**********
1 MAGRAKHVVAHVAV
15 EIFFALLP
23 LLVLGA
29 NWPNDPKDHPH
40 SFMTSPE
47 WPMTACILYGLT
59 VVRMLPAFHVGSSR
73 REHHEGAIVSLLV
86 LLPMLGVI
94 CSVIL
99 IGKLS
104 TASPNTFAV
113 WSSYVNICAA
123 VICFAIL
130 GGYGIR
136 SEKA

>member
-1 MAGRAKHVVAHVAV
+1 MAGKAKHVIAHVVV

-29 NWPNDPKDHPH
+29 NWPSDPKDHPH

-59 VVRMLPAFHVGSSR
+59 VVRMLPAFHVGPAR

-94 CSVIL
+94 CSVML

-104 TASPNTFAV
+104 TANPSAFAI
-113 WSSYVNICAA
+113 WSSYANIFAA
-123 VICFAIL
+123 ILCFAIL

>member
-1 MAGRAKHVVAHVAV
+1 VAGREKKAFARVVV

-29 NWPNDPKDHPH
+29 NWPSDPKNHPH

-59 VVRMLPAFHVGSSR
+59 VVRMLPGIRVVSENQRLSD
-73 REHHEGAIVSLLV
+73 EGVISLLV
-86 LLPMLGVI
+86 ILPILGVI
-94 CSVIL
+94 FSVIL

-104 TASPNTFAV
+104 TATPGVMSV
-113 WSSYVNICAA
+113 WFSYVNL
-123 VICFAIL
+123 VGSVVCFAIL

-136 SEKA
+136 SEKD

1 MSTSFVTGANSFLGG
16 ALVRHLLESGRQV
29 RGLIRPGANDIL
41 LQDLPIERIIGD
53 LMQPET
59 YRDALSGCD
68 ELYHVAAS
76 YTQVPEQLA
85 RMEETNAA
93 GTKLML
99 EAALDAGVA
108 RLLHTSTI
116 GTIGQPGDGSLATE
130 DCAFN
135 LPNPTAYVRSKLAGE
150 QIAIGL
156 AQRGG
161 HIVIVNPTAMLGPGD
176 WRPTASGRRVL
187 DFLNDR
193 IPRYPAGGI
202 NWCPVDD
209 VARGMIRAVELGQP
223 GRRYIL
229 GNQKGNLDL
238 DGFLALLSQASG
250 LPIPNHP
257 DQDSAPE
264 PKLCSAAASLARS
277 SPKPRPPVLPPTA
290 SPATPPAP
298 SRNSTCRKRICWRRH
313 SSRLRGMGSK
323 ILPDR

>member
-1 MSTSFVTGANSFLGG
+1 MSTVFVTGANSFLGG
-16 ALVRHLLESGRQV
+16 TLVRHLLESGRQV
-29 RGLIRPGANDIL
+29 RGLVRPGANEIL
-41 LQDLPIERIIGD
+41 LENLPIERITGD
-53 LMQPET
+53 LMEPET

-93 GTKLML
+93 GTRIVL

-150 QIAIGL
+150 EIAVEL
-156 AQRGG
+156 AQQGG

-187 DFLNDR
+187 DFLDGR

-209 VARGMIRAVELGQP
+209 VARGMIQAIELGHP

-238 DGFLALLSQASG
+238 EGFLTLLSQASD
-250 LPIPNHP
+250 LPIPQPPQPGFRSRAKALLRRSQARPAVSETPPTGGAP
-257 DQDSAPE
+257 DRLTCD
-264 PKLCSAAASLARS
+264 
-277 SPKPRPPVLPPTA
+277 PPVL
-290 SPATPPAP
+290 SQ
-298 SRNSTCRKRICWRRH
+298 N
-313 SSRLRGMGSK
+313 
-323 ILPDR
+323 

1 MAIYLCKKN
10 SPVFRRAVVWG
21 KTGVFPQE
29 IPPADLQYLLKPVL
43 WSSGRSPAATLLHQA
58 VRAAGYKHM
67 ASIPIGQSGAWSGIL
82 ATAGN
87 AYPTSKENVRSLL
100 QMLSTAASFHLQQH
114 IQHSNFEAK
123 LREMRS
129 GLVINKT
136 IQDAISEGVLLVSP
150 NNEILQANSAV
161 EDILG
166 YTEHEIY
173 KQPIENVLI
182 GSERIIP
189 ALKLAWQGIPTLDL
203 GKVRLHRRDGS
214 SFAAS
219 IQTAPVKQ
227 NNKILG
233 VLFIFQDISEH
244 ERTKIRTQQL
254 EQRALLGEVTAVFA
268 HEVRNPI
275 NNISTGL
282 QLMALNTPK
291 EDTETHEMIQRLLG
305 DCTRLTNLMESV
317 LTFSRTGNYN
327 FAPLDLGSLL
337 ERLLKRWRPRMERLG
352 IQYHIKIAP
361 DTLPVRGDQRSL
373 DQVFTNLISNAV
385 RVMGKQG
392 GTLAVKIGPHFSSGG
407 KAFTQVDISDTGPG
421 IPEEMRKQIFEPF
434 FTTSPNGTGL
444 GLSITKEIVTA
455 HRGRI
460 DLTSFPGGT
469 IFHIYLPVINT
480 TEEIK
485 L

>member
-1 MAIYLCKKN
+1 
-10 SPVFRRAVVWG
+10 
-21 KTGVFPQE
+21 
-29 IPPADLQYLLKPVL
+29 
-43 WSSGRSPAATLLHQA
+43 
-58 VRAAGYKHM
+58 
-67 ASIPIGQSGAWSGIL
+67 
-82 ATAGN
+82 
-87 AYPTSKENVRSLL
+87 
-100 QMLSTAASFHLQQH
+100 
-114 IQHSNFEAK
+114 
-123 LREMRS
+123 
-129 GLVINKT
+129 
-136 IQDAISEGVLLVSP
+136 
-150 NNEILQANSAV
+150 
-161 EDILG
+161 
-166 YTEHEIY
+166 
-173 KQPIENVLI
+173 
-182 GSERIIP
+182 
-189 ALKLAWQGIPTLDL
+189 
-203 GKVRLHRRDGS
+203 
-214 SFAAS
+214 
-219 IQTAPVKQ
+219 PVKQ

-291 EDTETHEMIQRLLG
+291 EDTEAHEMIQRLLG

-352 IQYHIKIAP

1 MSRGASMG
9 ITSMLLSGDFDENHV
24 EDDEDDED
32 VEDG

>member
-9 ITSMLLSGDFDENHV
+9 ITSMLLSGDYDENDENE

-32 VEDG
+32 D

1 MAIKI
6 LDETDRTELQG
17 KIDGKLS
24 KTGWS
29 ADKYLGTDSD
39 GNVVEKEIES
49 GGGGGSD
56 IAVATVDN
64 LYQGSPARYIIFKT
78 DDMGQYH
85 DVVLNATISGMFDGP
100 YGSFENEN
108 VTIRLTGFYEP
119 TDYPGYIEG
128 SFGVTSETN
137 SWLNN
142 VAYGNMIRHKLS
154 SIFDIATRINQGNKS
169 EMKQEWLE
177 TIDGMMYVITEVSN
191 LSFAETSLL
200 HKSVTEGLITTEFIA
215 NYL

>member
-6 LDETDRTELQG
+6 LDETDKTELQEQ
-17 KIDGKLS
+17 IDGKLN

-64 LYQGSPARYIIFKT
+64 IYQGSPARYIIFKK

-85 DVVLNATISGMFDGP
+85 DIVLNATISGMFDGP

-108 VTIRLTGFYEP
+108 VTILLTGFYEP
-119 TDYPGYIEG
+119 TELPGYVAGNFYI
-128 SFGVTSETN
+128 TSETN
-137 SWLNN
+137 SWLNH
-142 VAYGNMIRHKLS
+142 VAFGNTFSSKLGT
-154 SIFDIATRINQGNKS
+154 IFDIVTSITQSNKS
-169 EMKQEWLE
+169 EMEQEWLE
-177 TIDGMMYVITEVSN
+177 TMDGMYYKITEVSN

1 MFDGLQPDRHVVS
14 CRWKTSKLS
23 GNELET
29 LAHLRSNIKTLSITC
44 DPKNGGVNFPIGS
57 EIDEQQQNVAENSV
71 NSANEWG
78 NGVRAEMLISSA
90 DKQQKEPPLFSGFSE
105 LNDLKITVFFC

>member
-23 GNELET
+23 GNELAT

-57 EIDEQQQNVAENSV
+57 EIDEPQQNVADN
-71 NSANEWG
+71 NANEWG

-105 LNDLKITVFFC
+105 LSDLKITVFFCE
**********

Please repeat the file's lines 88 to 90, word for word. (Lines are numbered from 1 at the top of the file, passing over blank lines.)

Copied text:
-1 MSTSFVTGANSFLGG
+1 MSTVFVTGANSFLGG
-16 ALVRHLLESGRQV